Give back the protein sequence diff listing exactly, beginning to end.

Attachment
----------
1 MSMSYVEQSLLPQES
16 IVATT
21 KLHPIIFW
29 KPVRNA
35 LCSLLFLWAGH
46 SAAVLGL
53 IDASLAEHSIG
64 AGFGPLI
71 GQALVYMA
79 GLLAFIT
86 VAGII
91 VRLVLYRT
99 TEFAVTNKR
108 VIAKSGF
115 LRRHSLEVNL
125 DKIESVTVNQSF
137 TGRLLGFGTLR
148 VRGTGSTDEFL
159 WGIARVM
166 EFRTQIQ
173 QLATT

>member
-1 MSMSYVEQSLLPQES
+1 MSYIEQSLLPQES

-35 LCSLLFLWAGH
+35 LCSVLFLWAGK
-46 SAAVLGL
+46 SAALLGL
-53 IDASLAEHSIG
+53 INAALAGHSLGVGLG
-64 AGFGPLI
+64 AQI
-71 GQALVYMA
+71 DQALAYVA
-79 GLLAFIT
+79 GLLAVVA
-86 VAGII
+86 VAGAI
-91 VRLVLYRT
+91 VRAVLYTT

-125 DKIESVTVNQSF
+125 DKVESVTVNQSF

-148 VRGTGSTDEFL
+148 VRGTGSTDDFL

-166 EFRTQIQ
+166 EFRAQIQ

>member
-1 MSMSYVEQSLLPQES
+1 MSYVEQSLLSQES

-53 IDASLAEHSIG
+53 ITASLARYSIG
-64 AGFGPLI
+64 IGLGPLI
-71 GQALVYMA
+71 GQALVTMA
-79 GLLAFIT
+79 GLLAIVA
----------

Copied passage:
1 MSMSYVEQSLLPQES
16 IVATT
21 KLHPIIFW
29 KPVRNA
35 LCSLLFLWAGH
46 SAAVLGL
53 IDASLAEHSIG
64 AGFGPLI
71 GQALVYMA
79 GLLAFIT
86 VAGII
91 VRLVLYRT
99 TEFAVTNKR
108 VIAKSGF
115 LRRHSLEVNL
125 DKIESVTVNQSF
137 TGRLLGFGTLR
148 VRGTGSTDEFL
159 WGIARVM
166 EFRTQIQ
173 QLATT

>member
-1 MSMSYVEQSLLPQES
+1 MSYIEQSLLPQES

-35 LCSLLFLWAGH
+35 LCSVLFLWAGK
-46 SAAVLGL
+46 SAALLGL
-53 IDASLAEHSIG
+53 INAALAGHSLGVGLG
-64 AGFGPLI
+64 AQI
-71 GQALVYMA
+71 DQALAYVA
-79 GLLAFIT
+79 GLLAVVA
-86 VAGII
+86 VAGAI
-91 VRLVLYRT
+91 VRAVLYTT

-125 DKIESVTVNQSF
+125 DKVESVTVNQSF

-148 VRGTGSTDEFL
+148 VRGTGSTDDFL

-166 EFRTQIQ
+166 EFRAQIQ

>member
-1 MSMSYVEQSLLPQES
+1 MSYVEQSLLSQES

-53 IDASLAEHSIG
+53 ITASLARYSIG
-64 AGFGPLI
+64 IGLGPLI
-71 GQALVYMA
+71 GQALVTMA
-79 GLLAFIT
+79 GLLAIVA